The job shop problem is a classic scheduling theory problem. Given $N$ jobs and $M$ machines, a typical goal of the JSP is to minimise the makespan (starting time of the last operation + its processing time) over the set of jobs. Jobs must be processed on a sequence of machines in a particular order. An operation refers to a particular job being processed on a particular machine.


A disjunctive graph is typically used to represent the problem of minimising makespan. Each node in the graph is labelled $(i,j)$ where $i$ refers to the job, and $j$ to the machine on which the job is to be run. Conjunctive arrows between nodes indicate precedence constraints for a particular job. Each conjunctive edge is given a weight, corresponding to the processing time $P_{i}$ for the particular operation $O_{i}$ at the base of the edge. Disjunctive edges are placed between operations that take place on the same machine. An example of two simple jobs is given below:

enter image description here

Note that $J_{1}$ is comprised of the upper row of nodes, and $J_{2}$ the lower row.


My problem is with the terminology used to describe how to solve the JSP. The book "Scheduling Theory, Algorithms, and Systems" (Pinedo, 2008) states on page 181 that:

A feasible schedule corresponds to a selection of one disjunctive arc from each pair such that the resulting directed graph is acyclic

However, if I do just that, I can derive a graph that looks something like this:

enter image description here

Now, it is said that:

The makespan of a feasible schedule is determined by the longest path in G(D) from the source U to the sink V

And if I sum the longest weighted path, I can indeed derive a "makespan" value. However, I still don't get why this is a "feasible schedule". Because I don't really have a schedule at all. The path doesn't give me an ordering for how to execute the callbacks. That is because the path necessarily does not visit every operation. Meaning that it does not give a feasible schedule at all.


In light of what I have described above, my question is: How can I derive the full sequence of operations to perform from the disjunctive graph model of the job shop problem?

Edit: There's a mistake in my graph, the last edges going to $V$ should be labelled with a weight.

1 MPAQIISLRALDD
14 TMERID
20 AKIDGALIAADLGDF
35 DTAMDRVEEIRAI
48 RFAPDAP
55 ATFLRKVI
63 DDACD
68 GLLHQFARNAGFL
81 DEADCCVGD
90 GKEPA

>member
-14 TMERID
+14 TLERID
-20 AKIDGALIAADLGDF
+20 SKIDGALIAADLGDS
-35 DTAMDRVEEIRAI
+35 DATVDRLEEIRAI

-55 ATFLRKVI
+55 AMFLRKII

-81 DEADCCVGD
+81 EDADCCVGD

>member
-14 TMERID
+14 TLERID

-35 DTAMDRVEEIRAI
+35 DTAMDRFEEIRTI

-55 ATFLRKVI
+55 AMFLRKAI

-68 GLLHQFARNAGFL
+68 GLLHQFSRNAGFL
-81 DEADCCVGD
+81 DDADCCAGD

1 Answer 1


The graph consisting of all vertices corresponding to a particular machine and the induced chosen edges form a directed path. This path tells you exactly which jobs to run on that machine and in what order.

The length of the longest weighted path from u to a job tells you exactly when you can start processing that job.

  • $\begingroup$ This is true, but there are precedence constraints on operations between machines. So you don't know at what time a machine starts its operation just by looking at the order within the cliques. Maybe I'm asking for too much here, but what I want is a sort of timeline for operations on each machine (akin to the information available in a GANTT chart, for example) $\endgroup$
    – Micrified
    Commented Mar 19, 2021 at 13:16
  • $\begingroup$ @Micrified This is what the second part of my answer takes care of. If you want to know when to process a task, compute the length of the longest path from u to that task in the whole graph (with precedence edges). This will ensure that a task is only started when the prerequesites are met. $\endgroup$
    – Tassle
    Commented Mar 19, 2021 at 13:23
  • $\begingroup$ Oh, I see what you mean now! I had simply pigeonholed the length of the longest path as being useful only for obtaining the makespan and didn't realise you could use the elements of the path to know when tasks would start! Thank you $\endgroup$
    – Micrified
    Commented Mar 19, 2021 at 13:26

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